Undergraduate astronomer helps people see star clusters

UNIVERSITY PARK, Pa. -- When Blair Porterfield outgrew her local summer-camp options at age 14, her father suggested an astronomy camp at the University of Arizona. "I'm not sure why he wanted me to go," Porterfield mused. "I hadn't been interested in science at all up until that point."

In a case of "father knows best," astronomy camp couldn't have been a more perfect choice. "After the first camp, I was absolutely hooked," Porterfield said. "As soon as I got back home, I knew I wanted to be an astronomer. I knew what I wanted to do with my life." She returned to the camp three more times, and each time her love for astronomy grew stronger.

By the time she turned 16 -- the age at which she was expected to find a part-time job -- Porterfield knew that only an astronomy-related job would suit her. She contacted family friend and Penn State professor of astronomy and astrophysics Mercedes Richards. Richards told her about an opportunity with NASA's Swift satellite, whose science and flight operations are controlled by Penn State from the Mission Operations Center in State College, Pa.

Porterfield jumped at the opportunity. "The thought of being there when a gamma-ray burst goes off, and knowing about it before anybody else was so exciting to me," she explained. Even when the work she was assigned wasn't so dramatic, her enthusiasm didn't wane. "I started out doing data mining," Porterfield recalled. "It was pretty simple stuff. I hadn't taken physics or calculus yet, and without that knowledge there wasn't much I could do scientifically."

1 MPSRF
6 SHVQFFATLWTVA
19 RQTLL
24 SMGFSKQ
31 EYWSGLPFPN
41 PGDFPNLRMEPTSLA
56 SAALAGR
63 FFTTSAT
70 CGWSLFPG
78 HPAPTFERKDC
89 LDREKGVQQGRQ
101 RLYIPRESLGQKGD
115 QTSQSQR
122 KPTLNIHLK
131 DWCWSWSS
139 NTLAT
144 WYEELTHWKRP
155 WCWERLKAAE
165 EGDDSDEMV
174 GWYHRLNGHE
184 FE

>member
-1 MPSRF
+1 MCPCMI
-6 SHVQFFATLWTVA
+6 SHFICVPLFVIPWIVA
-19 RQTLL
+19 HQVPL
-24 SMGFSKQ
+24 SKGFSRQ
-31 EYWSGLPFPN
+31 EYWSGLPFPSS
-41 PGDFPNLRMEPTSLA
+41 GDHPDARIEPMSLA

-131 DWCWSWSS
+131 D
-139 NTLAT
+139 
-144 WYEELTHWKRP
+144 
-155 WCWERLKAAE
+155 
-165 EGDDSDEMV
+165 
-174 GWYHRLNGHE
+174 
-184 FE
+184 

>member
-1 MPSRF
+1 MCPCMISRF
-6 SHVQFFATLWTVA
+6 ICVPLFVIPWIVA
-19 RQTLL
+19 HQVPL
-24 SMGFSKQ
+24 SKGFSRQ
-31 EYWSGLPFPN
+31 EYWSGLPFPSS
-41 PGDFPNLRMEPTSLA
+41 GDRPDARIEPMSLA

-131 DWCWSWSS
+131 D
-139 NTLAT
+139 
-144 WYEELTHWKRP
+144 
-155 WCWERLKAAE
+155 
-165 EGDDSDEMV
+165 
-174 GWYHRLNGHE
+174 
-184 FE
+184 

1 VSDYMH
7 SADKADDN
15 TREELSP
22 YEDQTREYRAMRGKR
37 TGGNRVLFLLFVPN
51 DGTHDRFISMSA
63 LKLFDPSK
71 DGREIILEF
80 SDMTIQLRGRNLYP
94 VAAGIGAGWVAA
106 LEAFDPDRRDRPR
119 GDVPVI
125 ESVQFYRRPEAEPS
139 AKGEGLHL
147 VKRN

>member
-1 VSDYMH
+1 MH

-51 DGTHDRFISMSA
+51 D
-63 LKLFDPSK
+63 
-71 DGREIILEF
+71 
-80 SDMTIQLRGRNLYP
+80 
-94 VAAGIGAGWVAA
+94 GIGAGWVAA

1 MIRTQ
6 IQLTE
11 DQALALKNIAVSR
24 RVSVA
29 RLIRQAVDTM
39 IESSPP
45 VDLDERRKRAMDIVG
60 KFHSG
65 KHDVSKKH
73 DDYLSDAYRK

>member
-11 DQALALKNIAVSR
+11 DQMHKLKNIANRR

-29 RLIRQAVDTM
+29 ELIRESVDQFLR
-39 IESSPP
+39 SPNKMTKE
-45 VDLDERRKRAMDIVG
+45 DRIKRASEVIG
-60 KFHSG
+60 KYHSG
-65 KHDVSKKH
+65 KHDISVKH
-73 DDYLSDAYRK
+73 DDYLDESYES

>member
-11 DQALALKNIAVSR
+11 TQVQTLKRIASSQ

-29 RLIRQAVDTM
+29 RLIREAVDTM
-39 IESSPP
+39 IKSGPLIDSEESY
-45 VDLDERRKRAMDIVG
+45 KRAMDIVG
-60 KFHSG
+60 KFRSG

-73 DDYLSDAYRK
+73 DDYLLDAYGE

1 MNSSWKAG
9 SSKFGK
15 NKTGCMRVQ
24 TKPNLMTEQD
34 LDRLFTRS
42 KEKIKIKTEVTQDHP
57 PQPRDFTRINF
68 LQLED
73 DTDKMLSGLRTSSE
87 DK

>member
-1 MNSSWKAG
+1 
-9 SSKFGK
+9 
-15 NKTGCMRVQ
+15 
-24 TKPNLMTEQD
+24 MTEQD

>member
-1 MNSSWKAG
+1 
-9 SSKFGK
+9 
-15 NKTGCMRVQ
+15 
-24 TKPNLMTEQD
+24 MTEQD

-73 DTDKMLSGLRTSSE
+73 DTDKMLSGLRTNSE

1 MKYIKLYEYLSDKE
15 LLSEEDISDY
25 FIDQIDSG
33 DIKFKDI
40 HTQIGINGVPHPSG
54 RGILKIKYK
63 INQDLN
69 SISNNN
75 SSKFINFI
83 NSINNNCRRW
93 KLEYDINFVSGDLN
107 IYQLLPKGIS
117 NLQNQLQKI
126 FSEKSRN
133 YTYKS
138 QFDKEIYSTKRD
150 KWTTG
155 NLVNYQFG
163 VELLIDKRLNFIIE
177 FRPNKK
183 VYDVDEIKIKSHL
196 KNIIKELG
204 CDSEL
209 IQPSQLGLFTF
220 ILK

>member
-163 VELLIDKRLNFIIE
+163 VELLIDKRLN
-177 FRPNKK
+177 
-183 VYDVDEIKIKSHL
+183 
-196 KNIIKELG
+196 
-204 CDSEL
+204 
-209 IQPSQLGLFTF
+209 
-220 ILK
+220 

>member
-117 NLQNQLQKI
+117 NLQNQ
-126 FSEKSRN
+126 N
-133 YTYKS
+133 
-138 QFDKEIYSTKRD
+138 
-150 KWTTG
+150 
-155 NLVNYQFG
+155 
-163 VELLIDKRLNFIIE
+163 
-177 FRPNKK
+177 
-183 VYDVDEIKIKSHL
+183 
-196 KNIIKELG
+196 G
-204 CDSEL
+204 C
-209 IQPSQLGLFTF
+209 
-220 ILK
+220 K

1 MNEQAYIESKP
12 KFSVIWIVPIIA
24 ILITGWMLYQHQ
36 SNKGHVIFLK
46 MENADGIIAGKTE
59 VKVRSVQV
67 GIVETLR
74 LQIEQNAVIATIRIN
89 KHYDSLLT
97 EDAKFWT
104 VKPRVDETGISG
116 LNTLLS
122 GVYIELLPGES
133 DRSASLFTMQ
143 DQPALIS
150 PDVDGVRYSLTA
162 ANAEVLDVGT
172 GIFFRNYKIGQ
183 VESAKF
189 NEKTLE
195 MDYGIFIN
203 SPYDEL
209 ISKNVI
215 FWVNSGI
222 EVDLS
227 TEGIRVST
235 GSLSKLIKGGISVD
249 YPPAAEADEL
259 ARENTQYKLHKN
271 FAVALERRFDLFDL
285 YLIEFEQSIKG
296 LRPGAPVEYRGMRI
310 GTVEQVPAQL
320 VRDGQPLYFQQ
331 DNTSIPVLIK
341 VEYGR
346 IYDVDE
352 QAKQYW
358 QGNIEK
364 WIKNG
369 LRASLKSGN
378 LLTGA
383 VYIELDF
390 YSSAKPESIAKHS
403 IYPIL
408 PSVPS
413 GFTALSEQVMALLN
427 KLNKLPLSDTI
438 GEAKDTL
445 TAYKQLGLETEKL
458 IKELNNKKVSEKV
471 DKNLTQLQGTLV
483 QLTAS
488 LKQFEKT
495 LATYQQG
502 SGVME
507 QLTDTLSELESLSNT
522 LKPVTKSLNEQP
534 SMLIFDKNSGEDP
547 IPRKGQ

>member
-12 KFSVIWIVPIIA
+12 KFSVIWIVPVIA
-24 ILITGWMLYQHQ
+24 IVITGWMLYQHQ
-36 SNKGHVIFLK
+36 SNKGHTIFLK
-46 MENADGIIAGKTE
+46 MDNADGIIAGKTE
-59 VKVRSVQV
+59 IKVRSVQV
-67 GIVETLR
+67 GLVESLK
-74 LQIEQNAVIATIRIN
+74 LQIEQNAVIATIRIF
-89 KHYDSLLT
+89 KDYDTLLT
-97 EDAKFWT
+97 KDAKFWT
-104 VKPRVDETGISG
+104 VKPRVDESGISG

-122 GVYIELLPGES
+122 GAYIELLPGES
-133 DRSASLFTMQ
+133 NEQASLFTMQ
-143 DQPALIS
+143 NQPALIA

But she's come a long way in her six years on the job. Now a Penn State senior majoring in astronomy and astrophysics, Porterfield has collaborated on major research projects, and has co-authored nine published research papers. Most recently, she's been working with Penn State research associate Michael Siegel, who leads the Swift Ultraviolet/Optical Telescope (UVOT) team. They've been using the data captured by the UVOT to study the light emitted by star clusters. Some of the results of their work recently were released in the form of a huge online image gallery -- a collection of some of the best pictures ever taken by the UVOT, including some very early images that had never before been published.

"My job was to make visual representations of what these star clusters might look like if we could actually see them," Porterfield explained. "We can't actually see anything in the ultraviolet, but using the data from these star-cluster studies, we can assign a visible-light color to each of the three UV filters aboard Swift." This process of matching visible-light colors with UV wavelengths emitted by the star cluster produces a "false color" image -- an image that approximates how the star cluster looks to the telescope in a way that the human eye can see.

"Blair proved to have a flair for making color images from the UV data, so I just handed it over and let her run with it," explained Siegel. "One of the most satisfying things about working with students is watching their progress. When Blair first worked for us, we mainly assigned her repetitive but straight-forward data analysis. Now she's doing more complex work, and coming up with ideas and insights of her own."

With graduation looming large, Porterfield is contemplating what comes next in her astronomy career. "I'm interested in getting a job as a telescope operator, although I don't necessarily have a particular observatory in mind," she said. "Any observatory would be pretty cool."

 

 

 

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Last Updated February 05, 2013